A day in the life of a SRNA - page 5
Hi All, I'm just another one of many contemplating applying to CRNA school. Something that would be extremely helpful to me would be for current SRNA's to give me a snapshot of what your... Read More
0Oct 5, '08 by 2Nurture1Quote from flarenflaren,ok...this is my day in the life with a husband and 2 kids (toddler and infant...for those of you with a family):
wake up at 0130 - because my infant is my natural alarm clock and he
is letting me know he wants to eat
0200 - 0400- do my careplan for my case and read if there is time
0400 -0430 - prepare bottles / clothes for the kids
0430-0500 - get dressed and packed for clinical (calculator, fine-tip sharpie, ezekial drug book, palm pilot, m&m book, clip board, 3 pens, stethoscope, nurse anesthesia pocket guide, lunch, anesthesia secrets book, oh yeah and my brain)
0500-0501 - kiss the family
0501 - 0510 - finally gather my things and get downstairs to start my drive
0510 - 0530 - drive to site & pray for a good day and for me and my family
0530 - 0540 - get to site and walk to or
0540 - 0630 - check my machine + circuit, draw up my drugs and prepapre syringes (induction - fentanyl, versed, lidocaine, rocuronium and/or vecuronium, propofol, succinylcholine reversal - neostigmine+glycopyrrolate other - atropine, ephedrine, neosynephrine), arrange my leads, check monitor settings / alarms, check suction, get blanket and 'pillow' arranged to ensure proper sniffing position, get intubating gear that i will use and may need (mac 3, miller 2, handle, og, bis, lube, alcoholol wipe, 4x4, 7.0 & 7.5 cuffed tube with syringe and stylet - tested - , lma 4 with syringe, esophageal temp probe or skin thermometer, oral and nasal airway, tongue blades)
0630-0700 - preop my patient and any others that haven;t been preoped
0700-0715 - go back and rearrange setup for patient and anesthesia type (general with tube or lma or mac)
0715 - 0730 - wait for surgeon to arrive in preop holding and take patient in with circulator
0730-0740 - apply monitors, preoxygenate and begin induction, start antibitiotics if ordered
0740 -0745 - make sure patient is breathing or on vent, turn on gases, do a sweep, secure tube and place all other items on patient if wanted / needed (bis, temp, og)
0745 - 0800 - case starts
0800-0845 - case ends
0845-0855 - patient wakes and is transported to pacu
0855 - 0905 - endure sarcastic remarks and eye-rolls from pacu nurse for whatever reason (ok so you forget to help them place the pulse ox because you are trying to recover from being yelled at in the room), give report, final charting and chart / billing check, place papers in appropriate box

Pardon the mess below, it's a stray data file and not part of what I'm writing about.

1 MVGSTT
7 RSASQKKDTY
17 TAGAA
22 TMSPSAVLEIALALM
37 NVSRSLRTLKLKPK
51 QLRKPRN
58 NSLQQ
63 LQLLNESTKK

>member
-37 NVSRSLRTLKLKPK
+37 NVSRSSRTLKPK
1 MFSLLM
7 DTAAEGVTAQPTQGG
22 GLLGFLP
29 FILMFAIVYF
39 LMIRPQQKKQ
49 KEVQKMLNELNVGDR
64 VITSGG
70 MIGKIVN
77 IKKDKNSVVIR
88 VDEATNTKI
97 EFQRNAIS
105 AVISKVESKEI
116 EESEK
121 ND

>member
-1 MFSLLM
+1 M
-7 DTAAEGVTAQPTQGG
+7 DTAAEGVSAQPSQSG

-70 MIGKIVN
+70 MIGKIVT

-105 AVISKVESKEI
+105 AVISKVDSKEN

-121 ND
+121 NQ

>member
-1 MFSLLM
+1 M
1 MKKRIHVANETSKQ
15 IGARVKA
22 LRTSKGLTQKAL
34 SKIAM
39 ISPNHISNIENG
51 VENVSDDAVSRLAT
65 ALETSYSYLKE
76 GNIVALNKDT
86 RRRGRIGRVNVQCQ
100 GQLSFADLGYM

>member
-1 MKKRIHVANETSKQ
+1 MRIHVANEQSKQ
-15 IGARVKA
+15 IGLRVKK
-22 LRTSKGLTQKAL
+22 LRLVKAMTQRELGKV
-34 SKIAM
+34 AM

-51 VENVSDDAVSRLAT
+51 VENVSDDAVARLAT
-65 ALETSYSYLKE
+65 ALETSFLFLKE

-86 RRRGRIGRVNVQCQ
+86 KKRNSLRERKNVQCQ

0905-0915 - goto preop and check for patient and do history
0915 - 0920 - run back to room and change circuit, draw drug that you need, prepare setup
0920 - run back to preop and take patient back to or with circulator
this pretty much is the day until 1730
you get a 30 min lunch, do preops on inpatients if your cases are done before 1730 and if your cases arent done by 1730 then you stay
1730 - 1830 - pick up the kids if hubby cant, pick up food (hopefully something healthy)
1830-2000 - shower, make sure kids and hubby eat and kids bathed and ready for bed (note: dinner is a luxury for you)
2000-2130 - put kids to bed
2200- you finally get to sleep
0200 - start clinical day again
studying is done interim and class days are from 0700 to 1800
i was beginning to think from previous posters before stumbling upon yours, that it was almost impossible for an individual with a family to even attempt a crna program. it seemed everyone else was riding solo and didn't have "motherly and wife" duties and therefore i couldn't quite relate to theirs, because i'm thinking well how would this or that fit in my own schedule? lol! i couldn't possibly enter a program as such. you have given me so much inspiration and drive to go for it no matter what! thanks for sharing your experience here, because i needed to know that this could be done.
funny thing is, i have a long road ahead of me, i still have to finish ns, wait a year after graduation to gain experience in an icu, take gre, and all that good stuff. but one way or another i will get there. i just needed confirmation that this could be done, and it was your post that confirmed my uncertainty. i wish you could someway or somehow send me a tad bit of your determination and persistence!!!
kudos to you and your family for all their support as well, i feel you will be one of the best crna's, and a great teacher/mentor to all srna's you my come in contact with throughout your career. once you've graduated and have ventured off into your rewarding career, please do not forget about us here, i would love to hear about your day to day grind once you have officially became a crna. take care and may god bless you and yours.............
1Oct 6, '08 by FLAreNA year later and I am still in it to win it - MUCH THANKS to GOD! My prayers worked :-)
Truthfully I don't know how I do it so it must be a higher power. It has been and continues to be rough but the emphasis has changed now. I am in class less and more clinicals focusing on specialty rotations. I guess they figured I had enough of Lap Choley's, cyst removals, and D&C's (for those of you in the program - you know what I mean LOL).
The most challenging part is learning how to handle different and difficult personalities especially when they go out of their way to show they are smarter or to make you look stupid. It is really disheartening at times because I am an adult who has self-respect and I have high regard for self and others so when other 'adults' act in this way it really is bothersome and ANNOYING. None-the-less, I am still here, still married, with [now] a 1 yr old and a 2.5 year old who continue to get sick during every season. I just wanted to keep anyone who reads this and thinks they can't do it that they can.
It is NOT easy mentally, physically, emotionally, and spiritually but you always have to keep pushing forward. My family has been as supportive as they can and as understanding as they can. Just a note - I ALSO have to make sure I am understanding towards their needs as well. It is hard to juggle everything but I am still doing it. 1 and couple more months to go! Wish me luck and send prayers!!!!
3Oct 8, '08 by JenniferCCRNI am in the middle of my first semester of CRNA school, and am trying to juggle school, studies, clinicals, finances and family. It is a big job. I must say that I seriously spend well over 60 hours a week dedicated toward school. This is much more than I ever did as a nurse. What makes life even more difficult is that I am currently 7 months pregant with my fourth baby. Although life is difficult and this is a difficult transition for my whole family, the important thing is that we are all in this together.